Format

Send to

Choose Destination
Medicina (Kaunas). 2003;39(12):1231-6.

Age-related maculopathy and consumption of fresh vegetables and fruits in urban elderly.

Author information

1
Institute of Cardiology, Kaunas University of Medicine, Sukileliu 17, 3007 Kaunas, Lithuania. klbioch@kmu.lt

Abstract

The purpose of this study was to investigate the rate of age-related maculopathy among elderly males and females in relation to frequency of consumption of fresh vegetables and fruit. During ophthalmological investigation of Kaunas city inhabitants aged 65-74 years (240 males and 206 females) age-related maculopathy (early and late) was determined for 22.1% of males and 20.4% of females. Frequency of usage of fresh (uncooked) vegetables and fruits in winter-spring and in summer-autumn seasons by investigated persons was determined, using food frequency questionnaire. In this work an association between age-related maculopathy and usage of vegetables and fruits has been investigated in 170 males and 181 females aged 65-74 years without diabetes who never smoked; age-related maculopathy was found for 18.8% of males and 17.7% of females. Obtained data have demonstrated an inverse association between consumption of vegetables during winter-spring season and age-related maculopathy: usage of vegetables two times a week or more versus usage less than two times a week decreases prevalence of age-related maculopathy 2.0 times among males (OR=0.42; 95% CI 0.18-1.0; p=0.05) and 2.2 times among females (OR=0.37; 95% CI 0.15-0.9; p=0.02). Data have demonstrated a tendency that increasing consumption of fresh vegetables and fruits during both seasons can reduce risk of age-related maculopathy among females. In conclusion, characteristic for Lithuanian urban elderly rare usage of fresh vegetables during winter-spring season can increase risk of age-related maculopathy independently from other risk factors.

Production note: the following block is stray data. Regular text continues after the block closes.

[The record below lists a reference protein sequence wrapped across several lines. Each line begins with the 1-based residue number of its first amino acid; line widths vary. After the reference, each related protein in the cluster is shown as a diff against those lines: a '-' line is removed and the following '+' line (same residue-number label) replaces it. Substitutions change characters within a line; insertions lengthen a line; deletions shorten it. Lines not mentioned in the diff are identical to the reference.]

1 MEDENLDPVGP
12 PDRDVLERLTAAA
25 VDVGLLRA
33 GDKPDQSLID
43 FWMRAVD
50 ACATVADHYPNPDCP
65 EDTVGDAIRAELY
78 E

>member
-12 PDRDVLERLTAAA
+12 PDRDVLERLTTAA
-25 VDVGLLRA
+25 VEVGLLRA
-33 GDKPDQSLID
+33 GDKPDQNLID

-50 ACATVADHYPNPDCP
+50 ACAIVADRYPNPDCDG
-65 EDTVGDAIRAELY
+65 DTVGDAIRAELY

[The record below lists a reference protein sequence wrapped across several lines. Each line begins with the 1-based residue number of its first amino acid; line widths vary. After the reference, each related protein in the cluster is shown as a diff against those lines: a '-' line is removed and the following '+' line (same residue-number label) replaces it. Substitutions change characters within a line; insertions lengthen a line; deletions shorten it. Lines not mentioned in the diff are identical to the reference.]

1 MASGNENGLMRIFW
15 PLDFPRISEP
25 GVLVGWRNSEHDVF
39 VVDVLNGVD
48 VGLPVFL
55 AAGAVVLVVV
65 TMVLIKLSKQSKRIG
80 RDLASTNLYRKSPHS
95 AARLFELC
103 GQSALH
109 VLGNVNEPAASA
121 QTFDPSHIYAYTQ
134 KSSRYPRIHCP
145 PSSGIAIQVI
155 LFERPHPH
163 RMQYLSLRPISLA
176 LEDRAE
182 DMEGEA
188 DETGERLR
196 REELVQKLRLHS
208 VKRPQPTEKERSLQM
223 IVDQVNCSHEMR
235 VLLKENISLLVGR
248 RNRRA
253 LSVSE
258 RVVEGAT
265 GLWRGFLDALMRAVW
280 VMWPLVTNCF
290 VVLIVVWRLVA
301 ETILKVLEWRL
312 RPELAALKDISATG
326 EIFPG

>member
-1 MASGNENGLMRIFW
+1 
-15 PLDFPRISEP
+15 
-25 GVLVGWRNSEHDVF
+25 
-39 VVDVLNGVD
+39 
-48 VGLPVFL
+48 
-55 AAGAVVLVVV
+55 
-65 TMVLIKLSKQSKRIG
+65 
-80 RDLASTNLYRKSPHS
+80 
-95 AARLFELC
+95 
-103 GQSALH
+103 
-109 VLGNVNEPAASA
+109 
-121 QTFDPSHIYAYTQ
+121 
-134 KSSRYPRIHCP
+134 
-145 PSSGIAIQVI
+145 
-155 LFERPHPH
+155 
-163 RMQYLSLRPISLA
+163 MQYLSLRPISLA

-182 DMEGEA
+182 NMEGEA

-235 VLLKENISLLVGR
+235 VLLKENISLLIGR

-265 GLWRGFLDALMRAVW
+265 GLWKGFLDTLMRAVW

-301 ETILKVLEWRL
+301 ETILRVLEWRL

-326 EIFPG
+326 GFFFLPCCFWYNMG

PMID:
14704513
[Indexed for MEDLINE]
Free full text

Supplemental Content

Full text links

Icon for Lithuanian University of Health Sciences
Loading ...
Support Center